Flip Your Classroom: Reach Every Student in Every Classroom Every Day by Jonathan Bergmann and Arron Sams (©2012, International Society for Technology in Education: Washington, D.C.) is a must read for anyone interested in flipping their classroom. It provides a window into a flipped classroom led by two educators who were driven by a simple question: What is best for the students in my classroom?” This book chronicles their journey from their first shaky steps at trying to flip>/em> their classrooms to their current best practice so far flipped-mastery classroom model. Learn from their mistakes so that you can make new mistakes, and then share what you’ve learned to improve the model for all. Learn how flipping produces better test results and better learning. Also learn how it will allow you to interact more often with your students and develop more personal relationships.
Jon Bergmann & Aaron Sams – Chemistry Teachers
- Jon Bergmann is currently the Lead Technology Facilitator for the Joseph Sears School in Kenilworth,Illinois. He has a high school science teacher for 25 years. He received the Presidential Award for Excellence for Math and Science Teaching in 2002 and was named Semi-Finalist for the Colorado Teacher of the Year in 2010. He is the father of three teenagers and is happily married to the love of his life.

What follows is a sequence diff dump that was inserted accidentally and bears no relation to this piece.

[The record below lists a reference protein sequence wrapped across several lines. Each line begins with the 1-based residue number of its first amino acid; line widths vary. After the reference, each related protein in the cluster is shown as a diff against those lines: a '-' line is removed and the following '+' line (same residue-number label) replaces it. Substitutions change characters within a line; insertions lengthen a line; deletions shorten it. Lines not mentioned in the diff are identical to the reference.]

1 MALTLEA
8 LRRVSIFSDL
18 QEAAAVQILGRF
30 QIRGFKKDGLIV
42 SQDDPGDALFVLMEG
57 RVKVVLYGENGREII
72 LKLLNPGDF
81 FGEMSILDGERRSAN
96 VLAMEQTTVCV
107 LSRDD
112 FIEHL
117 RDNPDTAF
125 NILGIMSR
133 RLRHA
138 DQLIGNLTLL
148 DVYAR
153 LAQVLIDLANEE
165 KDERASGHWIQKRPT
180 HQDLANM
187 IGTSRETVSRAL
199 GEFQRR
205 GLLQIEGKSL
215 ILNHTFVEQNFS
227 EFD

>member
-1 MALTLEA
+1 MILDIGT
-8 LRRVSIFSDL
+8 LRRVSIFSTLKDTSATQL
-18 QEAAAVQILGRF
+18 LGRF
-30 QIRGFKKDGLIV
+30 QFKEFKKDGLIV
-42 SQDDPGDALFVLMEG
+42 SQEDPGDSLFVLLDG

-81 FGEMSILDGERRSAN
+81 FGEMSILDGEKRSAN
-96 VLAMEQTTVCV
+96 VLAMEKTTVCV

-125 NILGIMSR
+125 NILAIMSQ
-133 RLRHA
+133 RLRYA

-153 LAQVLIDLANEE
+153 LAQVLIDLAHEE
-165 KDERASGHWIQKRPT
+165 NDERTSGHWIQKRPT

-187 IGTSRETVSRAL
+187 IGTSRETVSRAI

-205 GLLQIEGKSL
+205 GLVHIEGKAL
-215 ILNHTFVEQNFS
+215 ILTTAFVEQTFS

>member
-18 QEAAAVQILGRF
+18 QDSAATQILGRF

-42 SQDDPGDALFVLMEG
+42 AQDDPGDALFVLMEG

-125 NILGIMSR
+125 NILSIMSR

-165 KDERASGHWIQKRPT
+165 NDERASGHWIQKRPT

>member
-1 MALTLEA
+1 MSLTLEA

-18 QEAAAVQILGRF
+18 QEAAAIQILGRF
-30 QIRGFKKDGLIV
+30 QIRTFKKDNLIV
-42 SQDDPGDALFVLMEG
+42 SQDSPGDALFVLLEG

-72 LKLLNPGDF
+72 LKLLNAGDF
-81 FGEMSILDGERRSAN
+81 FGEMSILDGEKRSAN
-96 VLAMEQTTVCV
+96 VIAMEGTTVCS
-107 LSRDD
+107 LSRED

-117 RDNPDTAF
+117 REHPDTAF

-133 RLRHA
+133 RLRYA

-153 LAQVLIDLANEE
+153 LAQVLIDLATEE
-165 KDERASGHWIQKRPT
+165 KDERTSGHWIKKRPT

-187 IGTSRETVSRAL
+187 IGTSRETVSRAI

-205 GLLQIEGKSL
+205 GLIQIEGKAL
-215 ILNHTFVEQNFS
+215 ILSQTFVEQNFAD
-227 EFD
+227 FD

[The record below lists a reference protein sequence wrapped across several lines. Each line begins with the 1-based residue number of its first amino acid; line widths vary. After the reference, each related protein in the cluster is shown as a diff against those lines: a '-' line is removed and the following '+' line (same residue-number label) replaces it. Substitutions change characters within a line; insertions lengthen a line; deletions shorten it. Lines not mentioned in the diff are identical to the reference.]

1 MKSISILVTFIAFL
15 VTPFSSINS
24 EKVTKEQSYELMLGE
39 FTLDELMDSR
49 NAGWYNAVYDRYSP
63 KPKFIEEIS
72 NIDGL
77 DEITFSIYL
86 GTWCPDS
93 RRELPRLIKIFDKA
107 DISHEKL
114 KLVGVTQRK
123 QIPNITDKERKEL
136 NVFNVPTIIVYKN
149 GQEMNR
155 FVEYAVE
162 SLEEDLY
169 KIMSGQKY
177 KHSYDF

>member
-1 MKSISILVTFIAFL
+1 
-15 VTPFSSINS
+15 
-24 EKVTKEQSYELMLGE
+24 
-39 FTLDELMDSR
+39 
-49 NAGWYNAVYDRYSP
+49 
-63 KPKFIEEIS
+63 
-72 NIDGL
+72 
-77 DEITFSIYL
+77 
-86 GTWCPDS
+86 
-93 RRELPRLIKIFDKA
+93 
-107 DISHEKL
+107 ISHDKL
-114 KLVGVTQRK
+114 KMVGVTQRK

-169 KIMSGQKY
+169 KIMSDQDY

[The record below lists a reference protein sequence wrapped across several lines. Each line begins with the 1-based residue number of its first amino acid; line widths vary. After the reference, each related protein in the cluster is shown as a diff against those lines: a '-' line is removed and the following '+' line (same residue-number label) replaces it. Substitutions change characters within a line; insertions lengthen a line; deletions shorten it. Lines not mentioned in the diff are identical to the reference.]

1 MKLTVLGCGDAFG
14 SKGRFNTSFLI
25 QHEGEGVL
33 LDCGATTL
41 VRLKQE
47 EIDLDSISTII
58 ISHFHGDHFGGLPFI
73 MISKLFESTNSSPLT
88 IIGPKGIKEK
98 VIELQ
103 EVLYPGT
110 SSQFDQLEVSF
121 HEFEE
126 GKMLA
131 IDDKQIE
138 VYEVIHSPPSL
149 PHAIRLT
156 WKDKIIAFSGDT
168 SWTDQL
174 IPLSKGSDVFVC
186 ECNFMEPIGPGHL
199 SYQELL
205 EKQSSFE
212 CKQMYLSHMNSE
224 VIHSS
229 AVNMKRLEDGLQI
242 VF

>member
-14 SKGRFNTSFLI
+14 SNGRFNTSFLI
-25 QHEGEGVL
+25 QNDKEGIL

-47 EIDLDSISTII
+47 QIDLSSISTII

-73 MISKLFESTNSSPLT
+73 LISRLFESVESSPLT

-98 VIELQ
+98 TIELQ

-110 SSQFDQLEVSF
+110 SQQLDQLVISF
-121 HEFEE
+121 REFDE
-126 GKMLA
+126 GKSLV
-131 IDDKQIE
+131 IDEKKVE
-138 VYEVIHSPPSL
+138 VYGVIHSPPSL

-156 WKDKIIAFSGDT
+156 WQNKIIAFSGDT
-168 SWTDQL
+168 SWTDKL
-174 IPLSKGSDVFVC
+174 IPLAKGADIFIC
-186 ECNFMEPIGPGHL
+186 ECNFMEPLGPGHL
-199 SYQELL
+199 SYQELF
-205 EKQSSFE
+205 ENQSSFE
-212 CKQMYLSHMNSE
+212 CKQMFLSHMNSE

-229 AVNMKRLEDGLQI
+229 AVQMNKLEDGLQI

- Aaron Sams holds a bachelor of science degree in biochemistry and a master of arts in education, both from Biola University. He is currently a classroom science teacher in Woodland Park, Colorado. He received the Presidential Award for Excellence in Math and Science Teaching in 2009 and co chaired the committee to revise the Colorado Science Academic Standards. He regularly turns off all his electronic devices to spend time with his wife and three children.
- Don’t worry if you are not a chemistry teacher. The concepts here can apply just about anywhere.
The Saga Begins
- For some students, the teacher talks to fast and they can’t keep up with note taking. Others miss classes due to sports, music, or illness. Some focus on a grading rubric and get good grades without a lot of understanding. These are some of the problems a flipped classroom can address.
- The authors first recorded their lessons out of selfishness. They were spending inordinate amounts of time reteaching lessons to students who missed class, and the recorded lectures became their first line of defense. Student feedback was positive and even students who were in class were watching the online videos. Soon students and teachers in other schools around the world were using them too. When they realized that class time could be more effectively used to help students with concepts they didn’t understand, their flipped classroom was born. They used the same tests from the previous year and found that they students scored higher.